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© 2005 David Latimer

Power Comparison

The attached table is a summary of the Honorary President Republican Model in terms of the powers allocated to the Honorary President and Governor-General.

Constitutional Powers

The following powers would be specified in the federal constitution, so they could not be altered without a referendum where all the people vote. For the Governor-General, the powers listed are known as reserve powers. Powers available to the Governor-General-in-Council must be exercised on the advice of ministers through the Federal Executive Council. None of these powers change, so they are not listed here.
Honorary President Governor-General
  • Appointment of the Governor-General
  • Appointment of State Governors and Lieutenant Governors
  • Counter-signing an international treaty. This power can only be used to confirm the authority of the Governor-General and would not actually be required under present international law.
  • Delegation of powers. This is a theoretical power as it is argued that all powers have already been delegated.
  • Appointment and removal of the Prime Minister
  • Appointment and removal of federal ministers
  • Determining when federal parliament is held
  • Signing federal legislation into law
  • A veto on federal legislation prior to it becoming law
  • Having the federal parliament prorogued or dissolved
  • Calling an election for the House of Representatives
  • Calling an election for the House of Representatives and the whole Senate simultaneously (double-dissolution) when there exists a legislative deadlock as described in section 57.
  • Executive powers which are not regulated by legislation, eg appointing ambassadors and high commissioners and establishing commissions of inquiry
  • Commander-in-chief of the Defence Forces of Australia
  • Removal of Honorary Presidents, Honorary Vice Presidents, High Court Judges, Federal Court Judges and Inter-state commissioners under the procedures set out in sections 61, 72 and 101.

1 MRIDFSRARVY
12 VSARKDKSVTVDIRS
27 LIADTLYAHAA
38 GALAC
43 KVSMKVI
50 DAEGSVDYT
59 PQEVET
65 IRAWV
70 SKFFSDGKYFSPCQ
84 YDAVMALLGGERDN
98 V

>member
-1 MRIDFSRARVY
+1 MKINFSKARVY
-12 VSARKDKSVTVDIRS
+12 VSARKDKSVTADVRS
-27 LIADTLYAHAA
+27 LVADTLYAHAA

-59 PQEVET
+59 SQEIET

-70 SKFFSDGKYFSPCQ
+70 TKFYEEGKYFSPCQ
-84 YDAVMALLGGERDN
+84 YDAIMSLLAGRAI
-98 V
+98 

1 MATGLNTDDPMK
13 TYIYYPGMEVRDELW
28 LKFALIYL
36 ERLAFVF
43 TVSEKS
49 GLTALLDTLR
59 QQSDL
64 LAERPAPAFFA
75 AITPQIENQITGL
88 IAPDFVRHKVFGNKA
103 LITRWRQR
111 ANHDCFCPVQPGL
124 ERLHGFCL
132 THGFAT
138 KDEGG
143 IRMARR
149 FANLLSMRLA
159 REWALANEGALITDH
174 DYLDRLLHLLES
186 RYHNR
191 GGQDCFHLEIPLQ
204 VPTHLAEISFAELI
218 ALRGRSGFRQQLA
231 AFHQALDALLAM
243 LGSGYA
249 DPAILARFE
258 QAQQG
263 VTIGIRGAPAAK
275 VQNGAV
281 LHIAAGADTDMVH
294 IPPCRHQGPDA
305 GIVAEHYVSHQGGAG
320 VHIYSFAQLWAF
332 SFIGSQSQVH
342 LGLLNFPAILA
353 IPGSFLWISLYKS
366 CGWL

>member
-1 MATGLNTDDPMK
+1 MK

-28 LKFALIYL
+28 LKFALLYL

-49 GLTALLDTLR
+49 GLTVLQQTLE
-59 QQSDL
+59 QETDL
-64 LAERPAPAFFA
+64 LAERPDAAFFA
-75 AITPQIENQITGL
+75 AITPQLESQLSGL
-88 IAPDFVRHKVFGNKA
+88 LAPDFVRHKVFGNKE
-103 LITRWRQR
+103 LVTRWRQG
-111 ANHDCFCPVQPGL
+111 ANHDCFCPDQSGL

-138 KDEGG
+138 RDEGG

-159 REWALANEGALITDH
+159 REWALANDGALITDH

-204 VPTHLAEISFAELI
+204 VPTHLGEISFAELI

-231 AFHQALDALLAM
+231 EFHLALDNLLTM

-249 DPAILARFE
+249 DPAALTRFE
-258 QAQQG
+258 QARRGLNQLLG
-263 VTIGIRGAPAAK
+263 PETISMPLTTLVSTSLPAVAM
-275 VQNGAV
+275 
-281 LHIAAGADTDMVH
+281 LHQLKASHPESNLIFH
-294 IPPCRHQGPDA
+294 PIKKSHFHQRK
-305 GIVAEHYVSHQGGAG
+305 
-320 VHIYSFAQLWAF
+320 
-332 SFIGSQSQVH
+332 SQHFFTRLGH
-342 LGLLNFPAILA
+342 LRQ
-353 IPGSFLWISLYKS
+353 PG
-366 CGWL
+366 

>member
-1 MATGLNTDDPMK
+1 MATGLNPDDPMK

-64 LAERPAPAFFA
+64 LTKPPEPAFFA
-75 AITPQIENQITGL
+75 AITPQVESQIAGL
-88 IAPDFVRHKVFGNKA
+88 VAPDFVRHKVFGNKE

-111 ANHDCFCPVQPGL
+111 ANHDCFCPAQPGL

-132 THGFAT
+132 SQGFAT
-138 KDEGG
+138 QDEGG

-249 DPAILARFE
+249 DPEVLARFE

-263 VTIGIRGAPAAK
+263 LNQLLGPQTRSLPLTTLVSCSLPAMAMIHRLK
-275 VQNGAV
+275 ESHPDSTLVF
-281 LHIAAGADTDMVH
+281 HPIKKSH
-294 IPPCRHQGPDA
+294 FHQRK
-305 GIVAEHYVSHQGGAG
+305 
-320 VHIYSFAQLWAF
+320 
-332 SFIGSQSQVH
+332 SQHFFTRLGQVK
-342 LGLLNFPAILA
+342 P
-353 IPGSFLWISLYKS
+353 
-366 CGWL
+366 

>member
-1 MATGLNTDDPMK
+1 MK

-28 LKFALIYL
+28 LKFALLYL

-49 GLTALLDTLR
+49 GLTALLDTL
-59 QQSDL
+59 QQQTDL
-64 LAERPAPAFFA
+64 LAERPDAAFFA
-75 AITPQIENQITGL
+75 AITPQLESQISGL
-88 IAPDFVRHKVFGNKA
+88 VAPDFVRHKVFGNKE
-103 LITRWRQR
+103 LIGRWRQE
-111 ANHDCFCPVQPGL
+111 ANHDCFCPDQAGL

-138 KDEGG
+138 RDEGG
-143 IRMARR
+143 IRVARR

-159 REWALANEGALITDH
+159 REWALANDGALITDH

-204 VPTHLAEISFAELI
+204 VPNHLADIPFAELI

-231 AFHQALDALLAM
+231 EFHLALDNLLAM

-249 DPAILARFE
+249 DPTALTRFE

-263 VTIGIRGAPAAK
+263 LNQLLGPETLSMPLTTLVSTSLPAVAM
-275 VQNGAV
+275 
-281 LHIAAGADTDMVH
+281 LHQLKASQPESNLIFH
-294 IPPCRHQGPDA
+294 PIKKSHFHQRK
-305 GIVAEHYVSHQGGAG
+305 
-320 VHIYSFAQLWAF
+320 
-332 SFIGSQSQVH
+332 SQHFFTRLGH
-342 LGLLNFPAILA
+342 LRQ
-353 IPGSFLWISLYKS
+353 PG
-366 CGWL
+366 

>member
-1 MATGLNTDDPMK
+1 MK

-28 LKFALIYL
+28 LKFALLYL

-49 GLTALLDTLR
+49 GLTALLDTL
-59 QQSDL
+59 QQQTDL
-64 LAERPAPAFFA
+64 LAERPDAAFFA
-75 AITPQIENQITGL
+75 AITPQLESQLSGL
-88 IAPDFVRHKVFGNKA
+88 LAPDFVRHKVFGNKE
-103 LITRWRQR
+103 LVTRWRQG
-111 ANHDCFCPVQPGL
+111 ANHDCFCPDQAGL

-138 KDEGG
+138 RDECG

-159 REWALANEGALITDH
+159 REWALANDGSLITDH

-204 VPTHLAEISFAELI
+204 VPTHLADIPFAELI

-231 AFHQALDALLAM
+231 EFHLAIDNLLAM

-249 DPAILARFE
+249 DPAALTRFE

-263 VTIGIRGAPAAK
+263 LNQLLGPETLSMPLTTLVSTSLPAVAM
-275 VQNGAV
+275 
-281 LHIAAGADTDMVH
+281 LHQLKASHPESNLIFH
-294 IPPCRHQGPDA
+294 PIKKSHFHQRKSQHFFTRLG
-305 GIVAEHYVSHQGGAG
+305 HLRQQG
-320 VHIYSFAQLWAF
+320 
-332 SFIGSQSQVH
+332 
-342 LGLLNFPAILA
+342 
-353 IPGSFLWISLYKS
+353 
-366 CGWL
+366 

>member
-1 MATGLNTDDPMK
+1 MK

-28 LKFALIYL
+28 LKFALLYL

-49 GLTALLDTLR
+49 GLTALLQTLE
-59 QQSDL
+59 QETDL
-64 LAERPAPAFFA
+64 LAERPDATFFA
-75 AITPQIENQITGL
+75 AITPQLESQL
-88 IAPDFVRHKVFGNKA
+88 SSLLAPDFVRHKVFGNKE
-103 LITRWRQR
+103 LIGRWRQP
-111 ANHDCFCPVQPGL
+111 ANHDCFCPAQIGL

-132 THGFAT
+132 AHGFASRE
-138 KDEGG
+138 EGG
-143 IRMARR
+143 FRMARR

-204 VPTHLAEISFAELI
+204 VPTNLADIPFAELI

Statutory Powers

The following powers would be specified in other legislation and can only be altered by the parliament. For the governor-general, only the most notable powers are listed.
Honorary President Governor-General
  • Management of a fixed budget for staff and services to permit the Honorary President to carry out ceremonial duties
  • Any powers granted in a state constitution. Note that it is not anticipated that any powers will be granted
  • Declaration of temporary absence, so that an Honorary Vice President can assume certain duties during that absence.
  • Receipt of the resignation of an appointed Governor
  • Management of the Office of Governor-General, which also provides for the Australian Honours System
  • Making regulations for many acts of parliament
  • Receipt of the resignation of an Honorary President or Honorary Vice President.

Ceremonial Powers

The constitution gives the Honorary President an undefined right to represent the Presidency in a lawful ceremony or occasion, however specific duties would not be specified in law and are not officially part of the Honorary President Republican Model. The following gives an likely indication of how ceremonial powers will be distributed between the Governor-General and the Honorary President, based primarily on their constitutional role. It cannot be regarded as a complete list.
Honorary President Governor-General
  • Welcoming other Heads of State visiting Australia
  • Attending events of national or international importance
  • Attending ANZAC day commemorations in a regional centre
  • Sending letters of congratulations
  • Australia Day address
  • Travels widely throughout Australia and overseas
  • Special projects and functions (self-determined)
  • On request, patron of national and international civilian organisations making a substantial contribution to the nation
  • Encouragement of individuals and groups making a substantial contribution to their communities.
  • Official opening of federal parliament
  • Presiding officer of the Federal Executive Council
  • Duties as chief diplomatic officer, including receiving ambassadors and high commissioners.
  • Presentation of awards under the Australian Honours System
  • Attending events of importance related to the federal government, the High Court and organisations established by the Federal Government
  • Attending military parades and related ceremonies
  • Commissioning military officers and members of the federal police
  • Presides over ANZAC day commemorations in Canberra and makes national address
  • Presents colours and insignia to military units
  • On request, patron of military and veterans' organisations
  • On request, patron of community organisations with status under the Commonwealth Government.
  • Role equivalent to a state governor for the Australian Capital Territory and smaller territories under Commonwealth control.